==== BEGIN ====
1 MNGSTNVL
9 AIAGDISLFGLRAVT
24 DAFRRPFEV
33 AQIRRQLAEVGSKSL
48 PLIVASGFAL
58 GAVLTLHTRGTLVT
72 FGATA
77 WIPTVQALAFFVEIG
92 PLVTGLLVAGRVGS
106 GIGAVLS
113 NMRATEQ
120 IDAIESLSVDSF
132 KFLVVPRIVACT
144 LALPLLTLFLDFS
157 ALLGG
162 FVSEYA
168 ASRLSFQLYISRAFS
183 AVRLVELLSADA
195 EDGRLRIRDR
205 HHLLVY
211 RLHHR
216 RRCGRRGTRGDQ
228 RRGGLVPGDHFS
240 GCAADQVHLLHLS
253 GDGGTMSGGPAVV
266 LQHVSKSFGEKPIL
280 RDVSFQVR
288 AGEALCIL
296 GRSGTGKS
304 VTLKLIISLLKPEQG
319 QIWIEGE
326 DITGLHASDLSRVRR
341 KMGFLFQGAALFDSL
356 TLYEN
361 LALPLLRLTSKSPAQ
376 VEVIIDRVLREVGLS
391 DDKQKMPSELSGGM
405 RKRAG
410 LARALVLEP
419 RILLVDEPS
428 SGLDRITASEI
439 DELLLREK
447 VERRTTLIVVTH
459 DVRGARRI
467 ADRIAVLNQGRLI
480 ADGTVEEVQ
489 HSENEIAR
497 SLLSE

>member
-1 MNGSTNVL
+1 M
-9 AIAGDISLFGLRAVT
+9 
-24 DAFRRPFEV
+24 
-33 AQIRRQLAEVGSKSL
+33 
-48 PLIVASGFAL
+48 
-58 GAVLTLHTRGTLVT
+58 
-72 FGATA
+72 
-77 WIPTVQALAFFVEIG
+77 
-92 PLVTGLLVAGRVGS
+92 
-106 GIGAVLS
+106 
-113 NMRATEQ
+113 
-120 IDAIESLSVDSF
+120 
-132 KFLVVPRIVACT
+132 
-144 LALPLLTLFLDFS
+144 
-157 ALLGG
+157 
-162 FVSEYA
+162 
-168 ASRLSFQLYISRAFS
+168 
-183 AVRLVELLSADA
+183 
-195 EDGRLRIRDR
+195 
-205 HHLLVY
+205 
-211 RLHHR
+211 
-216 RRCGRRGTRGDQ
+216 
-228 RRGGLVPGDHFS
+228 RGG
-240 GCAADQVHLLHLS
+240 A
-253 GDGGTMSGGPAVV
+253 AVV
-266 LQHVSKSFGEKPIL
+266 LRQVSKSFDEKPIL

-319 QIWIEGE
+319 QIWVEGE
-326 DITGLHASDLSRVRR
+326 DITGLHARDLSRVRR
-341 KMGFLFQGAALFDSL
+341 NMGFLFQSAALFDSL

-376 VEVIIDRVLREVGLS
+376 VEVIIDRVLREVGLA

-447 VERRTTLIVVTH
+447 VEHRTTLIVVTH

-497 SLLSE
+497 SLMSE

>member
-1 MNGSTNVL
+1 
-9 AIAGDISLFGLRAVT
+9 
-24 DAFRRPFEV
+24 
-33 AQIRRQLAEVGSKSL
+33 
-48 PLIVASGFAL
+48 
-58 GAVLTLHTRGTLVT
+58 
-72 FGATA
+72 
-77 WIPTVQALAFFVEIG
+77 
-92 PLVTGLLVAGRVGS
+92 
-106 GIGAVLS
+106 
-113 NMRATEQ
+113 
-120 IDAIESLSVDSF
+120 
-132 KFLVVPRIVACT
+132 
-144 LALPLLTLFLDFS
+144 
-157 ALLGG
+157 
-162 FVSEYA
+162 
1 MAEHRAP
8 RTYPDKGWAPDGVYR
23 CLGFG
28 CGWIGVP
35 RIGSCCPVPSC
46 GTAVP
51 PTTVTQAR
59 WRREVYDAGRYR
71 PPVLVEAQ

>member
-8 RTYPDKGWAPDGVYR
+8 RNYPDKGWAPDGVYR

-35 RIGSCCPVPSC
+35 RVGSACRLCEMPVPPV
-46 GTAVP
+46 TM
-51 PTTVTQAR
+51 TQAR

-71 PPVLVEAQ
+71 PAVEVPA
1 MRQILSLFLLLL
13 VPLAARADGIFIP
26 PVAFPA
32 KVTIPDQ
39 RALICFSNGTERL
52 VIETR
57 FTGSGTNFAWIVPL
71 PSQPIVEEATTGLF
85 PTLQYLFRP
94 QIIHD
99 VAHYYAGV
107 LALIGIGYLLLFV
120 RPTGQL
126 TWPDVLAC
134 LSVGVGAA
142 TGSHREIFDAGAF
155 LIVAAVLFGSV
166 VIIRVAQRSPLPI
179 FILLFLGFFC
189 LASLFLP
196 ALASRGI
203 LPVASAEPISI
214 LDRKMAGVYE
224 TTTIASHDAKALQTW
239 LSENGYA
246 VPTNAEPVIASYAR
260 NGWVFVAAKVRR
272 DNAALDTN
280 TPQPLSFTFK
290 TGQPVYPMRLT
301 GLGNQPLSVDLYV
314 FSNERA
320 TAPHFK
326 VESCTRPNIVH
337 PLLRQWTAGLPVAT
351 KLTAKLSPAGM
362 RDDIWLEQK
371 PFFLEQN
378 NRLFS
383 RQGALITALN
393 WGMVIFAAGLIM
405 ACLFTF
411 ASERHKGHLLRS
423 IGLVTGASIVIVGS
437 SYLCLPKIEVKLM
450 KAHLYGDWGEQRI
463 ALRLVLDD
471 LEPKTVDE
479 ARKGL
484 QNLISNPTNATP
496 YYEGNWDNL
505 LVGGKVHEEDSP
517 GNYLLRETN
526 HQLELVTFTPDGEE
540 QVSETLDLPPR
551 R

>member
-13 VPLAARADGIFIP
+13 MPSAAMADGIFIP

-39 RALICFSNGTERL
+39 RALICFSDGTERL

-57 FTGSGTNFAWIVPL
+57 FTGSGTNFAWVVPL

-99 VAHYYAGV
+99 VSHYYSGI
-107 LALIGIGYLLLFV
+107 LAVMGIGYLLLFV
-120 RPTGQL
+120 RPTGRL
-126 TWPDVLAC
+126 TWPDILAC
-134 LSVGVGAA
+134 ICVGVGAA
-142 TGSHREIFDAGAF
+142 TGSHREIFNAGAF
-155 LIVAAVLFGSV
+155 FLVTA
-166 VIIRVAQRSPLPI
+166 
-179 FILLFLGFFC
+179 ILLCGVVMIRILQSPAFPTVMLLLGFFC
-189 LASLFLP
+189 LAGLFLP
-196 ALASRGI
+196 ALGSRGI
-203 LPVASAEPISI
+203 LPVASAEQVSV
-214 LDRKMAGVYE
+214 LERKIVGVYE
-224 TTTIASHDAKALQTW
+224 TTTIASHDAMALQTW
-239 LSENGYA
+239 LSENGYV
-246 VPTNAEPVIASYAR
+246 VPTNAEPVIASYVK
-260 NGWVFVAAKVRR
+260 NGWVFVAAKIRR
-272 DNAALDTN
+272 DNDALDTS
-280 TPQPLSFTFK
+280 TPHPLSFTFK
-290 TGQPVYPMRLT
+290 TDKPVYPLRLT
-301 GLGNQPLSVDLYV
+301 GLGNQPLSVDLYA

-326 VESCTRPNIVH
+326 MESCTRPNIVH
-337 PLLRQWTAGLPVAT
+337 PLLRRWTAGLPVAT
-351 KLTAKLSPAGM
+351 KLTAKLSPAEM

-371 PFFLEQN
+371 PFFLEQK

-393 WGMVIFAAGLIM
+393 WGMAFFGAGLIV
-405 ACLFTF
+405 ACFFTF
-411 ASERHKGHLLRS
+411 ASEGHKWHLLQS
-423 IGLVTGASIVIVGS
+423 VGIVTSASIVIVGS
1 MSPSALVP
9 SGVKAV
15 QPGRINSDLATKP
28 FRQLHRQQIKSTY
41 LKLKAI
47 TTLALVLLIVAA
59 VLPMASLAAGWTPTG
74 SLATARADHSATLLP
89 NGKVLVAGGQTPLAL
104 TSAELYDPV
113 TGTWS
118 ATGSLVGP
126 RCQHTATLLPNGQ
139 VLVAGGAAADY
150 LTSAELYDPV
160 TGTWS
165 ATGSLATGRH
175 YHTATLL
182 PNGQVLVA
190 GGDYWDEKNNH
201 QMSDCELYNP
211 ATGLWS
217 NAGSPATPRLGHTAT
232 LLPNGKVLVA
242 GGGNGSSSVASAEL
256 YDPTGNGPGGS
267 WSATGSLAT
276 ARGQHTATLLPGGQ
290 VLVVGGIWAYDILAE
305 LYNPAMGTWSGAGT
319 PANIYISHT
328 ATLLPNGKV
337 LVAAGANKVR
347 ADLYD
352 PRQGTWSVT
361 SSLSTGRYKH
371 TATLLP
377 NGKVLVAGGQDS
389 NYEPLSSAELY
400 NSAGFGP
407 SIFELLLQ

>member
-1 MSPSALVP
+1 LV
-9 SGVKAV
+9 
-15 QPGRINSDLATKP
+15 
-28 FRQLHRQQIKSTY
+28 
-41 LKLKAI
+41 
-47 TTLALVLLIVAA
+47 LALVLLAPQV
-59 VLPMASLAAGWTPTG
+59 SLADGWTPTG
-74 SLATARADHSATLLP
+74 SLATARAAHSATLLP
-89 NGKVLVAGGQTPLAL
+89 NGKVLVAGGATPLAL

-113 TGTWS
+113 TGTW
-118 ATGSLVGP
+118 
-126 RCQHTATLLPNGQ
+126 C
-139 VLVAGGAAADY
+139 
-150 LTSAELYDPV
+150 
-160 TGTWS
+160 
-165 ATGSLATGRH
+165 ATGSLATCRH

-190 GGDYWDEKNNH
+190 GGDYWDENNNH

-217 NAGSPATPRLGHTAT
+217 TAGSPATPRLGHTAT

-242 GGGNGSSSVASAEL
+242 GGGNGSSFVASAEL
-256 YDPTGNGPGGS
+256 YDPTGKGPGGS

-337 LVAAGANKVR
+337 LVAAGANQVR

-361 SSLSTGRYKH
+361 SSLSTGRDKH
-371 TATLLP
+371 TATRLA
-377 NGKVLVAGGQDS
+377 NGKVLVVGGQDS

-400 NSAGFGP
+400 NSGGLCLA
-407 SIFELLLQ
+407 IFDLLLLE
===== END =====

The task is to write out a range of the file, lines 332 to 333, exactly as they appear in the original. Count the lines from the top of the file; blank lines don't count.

-9 SGVKAV
+9 